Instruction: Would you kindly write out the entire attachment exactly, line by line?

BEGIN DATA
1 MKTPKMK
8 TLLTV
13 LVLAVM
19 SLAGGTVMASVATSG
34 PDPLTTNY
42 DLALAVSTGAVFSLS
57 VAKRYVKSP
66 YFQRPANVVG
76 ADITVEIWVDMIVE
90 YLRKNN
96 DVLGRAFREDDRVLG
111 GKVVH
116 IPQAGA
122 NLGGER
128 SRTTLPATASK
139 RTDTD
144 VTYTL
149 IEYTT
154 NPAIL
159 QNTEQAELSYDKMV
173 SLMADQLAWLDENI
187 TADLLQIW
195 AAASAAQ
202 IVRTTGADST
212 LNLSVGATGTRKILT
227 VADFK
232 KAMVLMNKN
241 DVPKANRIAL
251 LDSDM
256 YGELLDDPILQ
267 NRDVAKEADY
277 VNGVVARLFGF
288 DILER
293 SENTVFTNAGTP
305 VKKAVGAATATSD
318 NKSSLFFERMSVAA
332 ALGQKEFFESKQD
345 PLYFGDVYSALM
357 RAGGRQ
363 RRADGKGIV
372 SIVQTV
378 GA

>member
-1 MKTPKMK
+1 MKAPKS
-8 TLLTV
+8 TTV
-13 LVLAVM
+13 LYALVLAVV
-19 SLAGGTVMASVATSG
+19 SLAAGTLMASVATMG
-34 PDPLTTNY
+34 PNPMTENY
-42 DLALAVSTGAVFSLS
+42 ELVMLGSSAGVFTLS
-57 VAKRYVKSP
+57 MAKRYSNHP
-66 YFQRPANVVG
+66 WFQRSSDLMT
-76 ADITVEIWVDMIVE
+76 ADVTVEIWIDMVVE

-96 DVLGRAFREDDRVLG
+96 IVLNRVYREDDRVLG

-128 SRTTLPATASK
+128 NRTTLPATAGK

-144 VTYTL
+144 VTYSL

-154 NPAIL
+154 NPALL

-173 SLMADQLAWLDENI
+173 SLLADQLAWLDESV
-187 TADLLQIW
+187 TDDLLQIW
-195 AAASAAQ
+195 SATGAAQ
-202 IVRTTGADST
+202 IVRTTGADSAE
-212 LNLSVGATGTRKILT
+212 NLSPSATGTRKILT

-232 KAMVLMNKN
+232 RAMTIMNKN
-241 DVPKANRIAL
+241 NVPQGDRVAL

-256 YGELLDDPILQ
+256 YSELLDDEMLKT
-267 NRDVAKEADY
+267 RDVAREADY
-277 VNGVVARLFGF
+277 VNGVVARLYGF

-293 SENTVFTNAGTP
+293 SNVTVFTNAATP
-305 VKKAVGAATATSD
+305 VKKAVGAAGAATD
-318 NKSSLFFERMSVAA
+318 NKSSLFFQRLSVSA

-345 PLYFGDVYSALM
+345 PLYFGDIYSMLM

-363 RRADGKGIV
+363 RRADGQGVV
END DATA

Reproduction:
1 MKTPKMK
8 TLLTV
13 LVLAVM
19 SLAGGTVMASVATSG
34 PDPLTTNY
42 DLALAVSTGAVFSLS
57 VAKRYVKSP
66 YFQRPANVVG
76 ADITVEIWVDMIVE
90 YLRKNN
96 DVLGRAFREDDRVLG
111 GKVVH
116 IPQAGA
122 NLGGER
128 SRTTLPATASK
139 RTDTD
144 VTYTL
149 IEYTT
154 NPAIL
159 QNTEQAELSYDKMV
173 SLMADQLAWLDENI
187 TADLLQIW
195 AAASAAQ
202 IVRTTGADST
212 LNLSVGATGTRKILT
227 VADFK
232 KAMVLMNKN
241 DVPKANRIAL
251 LDSDM
256 YGELLDDPILQ
267 NRDVAKEADY
277 VNGVVARLFGF
288 DILER
293 SENTVFTNAGTP
305 VKKAVGAATATSD
318 NKSSLFFERMSVAA
332 ALGQKEFFESKQD
345 PLYFGDVYSALM
357 RAGGRQ
363 RRADGKGIV
372 SIVQTV
378 GA

>member
-1 MKTPKMK
+1 MKAPKS
-8 TLLTV
+8 TTV
-13 LVLAVM
+13 LYALVLAVV
-19 SLAGGTVMASVATSG
+19 SLAAGTLMASVATMG
-34 PDPLTTNY
+34 PNPMTENY
-42 DLALAVSTGAVFSLS
+42 ELVMLGSSAGVFTLS
-57 VAKRYVKSP
+57 MAKRYSNHP
-66 YFQRPANVVG
+66 WFQRSSDLMT
-76 ADITVEIWVDMIVE
+76 ADVTVEIWIDMVVE

-96 DVLGRAFREDDRVLG
+96 IVLNRVYREDDRVLG

-128 SRTTLPATASK
+128 NRTTLPATAGK

-144 VTYTL
+144 VTYSL

-154 NPAIL
+154 NPALL

-173 SLMADQLAWLDENI
+173 SLLADQLAWLDESV
-187 TADLLQIW
+187 TDDLLQIW
-195 AAASAAQ
+195 SATGAAQ
-202 IVRTTGADST
+202 IVRTTGADSAE
-212 LNLSVGATGTRKILT
+212 NLSPSATGTRKILT

-232 KAMVLMNKN
+232 RAMTIMNKN
-241 DVPKANRIAL
+241 NVPQGDRVAL

-256 YGELLDDPILQ
+256 YSELLDDEMLKT
-267 NRDVAKEADY
+267 RDVAREADY
-277 VNGVVARLFGF
+277 VNGVVARLYGF

-293 SENTVFTNAGTP
+293 SNVTVFTNAATP
-305 VKKAVGAATATSD
+305 VKKAVGAAGAATD
-318 NKSSLFFERMSVAA
+318 NKSSLFFQRLSVSA

-345 PLYFGDVYSALM
+345 PLYFGDIYSMLM

-363 RRADGKGIV
+363 RRADGQGVV